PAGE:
I used to live near the racecourse in Epsom. Some years back, I wandered down for the big race of the afternoon and found myself right up against the barrier where the horses pass. The sound gets to you first. It’s like a Mexican wave that ripples towards you before you can even see the horses approaching. Then, as they draw closer, you start to feel the ground rumbling under your feet, the mighty pounding of the hooves shaking the earth.
As the race finally starts to come into sight, you hear the huffing of the flared nostrils and the straining of the saddles, you see the flecks of sweat on the horses’ coats and the strain on the jockeys’ mud-stained faces. It is far, far noisier than you’d think from the graceful pictures on TV screens. But what surprised me most in all this was how enormous the horses were. Horses are always bigger than I expect but racehorses seem taller still. And they seem to be made out of solid rippling muscle. As the pack thundered by, a majestic wind whipped in their wake. The breath was pulled from my lungs. I found the whole thing absolutely awe-inspiring.
On the day of my Derby race, I felt I was in the presence of a power much greater than me, something primordial, something greater than me, a mere mortal man.
That day, I walked home thoughtfully through the exuberant crowds. My experience was obvious and strong, even though I am often slow to know my own feelings. Usually, I tend to just push through, head-down, and the feelings sometimes follow, taking me by surprise when they finally hit me at full force later. But not on that day.
More by David Murray: The key element in any teacher's practice? Love
Need to know: The Skills and Post-16 Education Bill
We all know that teaching is a ridiculously stressful job and a year can build slowly like the approach of those horses. It all starts fairly calmly in September, with a hint of stress ahead, and then a rippling sound reaches you around March before the full force finally hits in June. And afterwards, you’re left in the wake of it all, somehow still standing, but stunned. And then comes the summer break, with its offer of recuperation and recovery.
A levels: Teacher-assessed grades 'like running at top speed and then suddenly stopping'
Right now, I think a lot of teachers are reeling earlier than normal. I certainly am, and around me I see the blank thousand-yard stares of the similarly dumbstruck. For many of us, this has been a hell of a year, with everything turned upside-down, inside-out and shifted all about.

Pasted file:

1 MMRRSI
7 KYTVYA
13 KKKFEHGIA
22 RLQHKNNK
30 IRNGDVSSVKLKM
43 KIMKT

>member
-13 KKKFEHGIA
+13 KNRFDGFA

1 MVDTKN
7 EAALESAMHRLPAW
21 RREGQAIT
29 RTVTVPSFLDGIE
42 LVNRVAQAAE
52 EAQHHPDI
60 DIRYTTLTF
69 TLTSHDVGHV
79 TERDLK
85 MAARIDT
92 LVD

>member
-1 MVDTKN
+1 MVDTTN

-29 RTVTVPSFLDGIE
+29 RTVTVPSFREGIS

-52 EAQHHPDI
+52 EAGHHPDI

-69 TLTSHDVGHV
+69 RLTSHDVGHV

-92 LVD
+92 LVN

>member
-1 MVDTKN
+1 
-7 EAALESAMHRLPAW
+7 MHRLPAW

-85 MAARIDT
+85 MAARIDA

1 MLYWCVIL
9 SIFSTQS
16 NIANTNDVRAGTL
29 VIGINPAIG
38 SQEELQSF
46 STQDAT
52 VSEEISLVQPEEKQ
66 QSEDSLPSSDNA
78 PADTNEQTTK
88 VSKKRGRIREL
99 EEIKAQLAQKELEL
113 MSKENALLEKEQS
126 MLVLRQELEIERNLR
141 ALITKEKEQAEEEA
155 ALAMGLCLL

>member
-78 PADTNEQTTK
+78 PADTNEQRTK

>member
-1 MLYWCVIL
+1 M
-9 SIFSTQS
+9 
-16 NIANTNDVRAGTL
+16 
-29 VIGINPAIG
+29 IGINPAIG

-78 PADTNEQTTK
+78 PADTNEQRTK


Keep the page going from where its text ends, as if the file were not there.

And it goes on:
At many exam centres, the evidence for this year’s teacher-assessed grades was completed last week and the initial judgements were, at last, submitted for moderation. For other centres, that will come this week. The spreadsheets of doom are now filled with numbers and are being laid before the priests of the boardrooms. Those marks will go through the long and rigorous process of managerial scrutiny before they can be sent to the exam boards, offerings made to inscrutable gods. I doubt any set of grades has ever been so carefully compiled, deeply thought-through and comprehensively evidenced than these. It’s been a mighty task and now they’re basically done as far as teachers are concerned, barring this last stage of moderation and submission.
There’s a bit of an emotional slump that comes with the completion of such a monumental task. It’s like running at top speed and then suddenly stopping. Or coming off a galloping horse.
For me, the oddness of the last two academic years has blurred them into one amorphous form, which has left me confused as to where I am now. We’ve had five disrupted terms. The centre-assessed grades (CAG) process of last year and the teacher-assessed grades (TAG) process of this year have changed the dynamics of our job completely. It feels like we are carrying the weight of our students’ hopes and expectations more than ever. Despite our professional integrity, we await the tabloid attacks that are almost certain to come on results day. We might even be anticipating that awkward meeting with a student in the supermarket who didn’t quite get the grade they wanted. But it won’t be the exam board who’s to blame this year.
So I think we have to be honest that a lot of us have been knocked for six by all this. It’s been a rough few years and this has been a tough term. The May half-term is normally pretty busy in colleges, a time for extra revision sessions, when teachers are available for nervous last-minute queries from panicking students. But not this year. Instead, it will feel oddly quiet this year.
For half-term this year, I am going to let my emotions catch up with me. I am ready to admit I feel assailed, so I am allowing myself space to recover. And I’m determined to enjoy the loosening of lockdown in a pub or two. The year isn’t done yet and there’s still a long stretch ahead, with students who still need us at our best.
So we can’t stop yet. But our families need us now. Our partners need us. It’s time for a recalibration. Teachers may not always be good at putting themselves first, but we’ve earned it this time. The rumble has come upon us and we’re standing in its wake. We can allow ourselves time to stop and breathe for a bit now. We can let ourselves slowly decompress. But not for long. After all, there are races still to be run.
David Murray is an English teacher at City of Stoke-on-Trent Sixth Form College